The power of Google’s search engine is impressive, and even more impressive when you look at the results from its image search feature. Millions of images from across the web are available for any user to see at the click of a button. However, that doesn’t necessarily mean you have the right to use these images just because they turned up on a Google search.  Google is NOT a collection of public domain or copyright free images (or anything else, for that matter). Here’s what to consider before you start using images that you find on Google.

Copyright Laws can be complex to understand (as can most other laws set up by the federal government) but it’s important to remember that they only apply to the commercialization of intellectual property. What that means is you can’t use other people’s images to make a profit or for business related uses. If you just want to change your desktop background with an image you found using Google, you are more than welcome to. If you are a student who needs to use a specific image for a school presentation you are more than welcome to. What you cannot do is use that image for your business website, regardless of the type of business (profit, non-profit, church, whatever). Copyright Laws are designed to prevent users from using an image to advertise or sell a product without the original producer of the image giving permission.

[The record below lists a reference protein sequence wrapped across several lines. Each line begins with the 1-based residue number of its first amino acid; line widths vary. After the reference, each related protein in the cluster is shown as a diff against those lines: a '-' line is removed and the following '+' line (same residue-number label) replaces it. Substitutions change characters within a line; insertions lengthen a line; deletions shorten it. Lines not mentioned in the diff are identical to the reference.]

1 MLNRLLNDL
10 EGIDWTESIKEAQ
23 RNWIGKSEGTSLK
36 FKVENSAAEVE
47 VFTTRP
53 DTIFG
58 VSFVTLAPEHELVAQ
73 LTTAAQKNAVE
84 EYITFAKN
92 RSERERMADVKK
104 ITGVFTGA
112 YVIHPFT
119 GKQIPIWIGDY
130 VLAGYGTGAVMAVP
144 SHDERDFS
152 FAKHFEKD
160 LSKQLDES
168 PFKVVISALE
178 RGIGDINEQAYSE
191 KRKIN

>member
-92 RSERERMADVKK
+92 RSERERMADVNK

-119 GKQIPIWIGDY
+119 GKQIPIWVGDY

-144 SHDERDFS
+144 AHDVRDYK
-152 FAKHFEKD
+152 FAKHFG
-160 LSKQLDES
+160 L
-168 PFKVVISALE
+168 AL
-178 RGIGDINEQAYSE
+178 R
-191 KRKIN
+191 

The Internet can make existing Copyright Laws a bit trickier than they used to be. With so many uploads and downloads occurring across the web, it can be difficult to monitor who is using specific images that may be copyrighted. Google has an algorithm that they won’t share the details of, but it usually does a pretty good job of removing images or even videos that may have copyright claims against them. If you continue to use images that have been copyrighted, Google may even suspend your Google+ or YouTube accounts. It’s a tough enforcement, but there are too many people that blindly use images from a Google search and think they can use it for whatever purpose they so desire.

Google Images is one of the most frequented sites on the web, and there should be no surprise in that statement. With that power and flexibility comes the reality that many users are going to essentially steal images unknowingly. While most of the time these issues are resolved between the original creator of the image and the user, they can escalate into suspensions of Google accounts or even lawsuits. If you plan on using an image found on Google for commercial purposes, make sure you are following all existing Copyright Laws beforehand. Otherwise that image might be a whole lot more trouble (and money) than it’s worth.

(And check out our blog post on stock photos!)

Do you have any thoughts on Copyright Laws and Google? Leave them in the comments down below!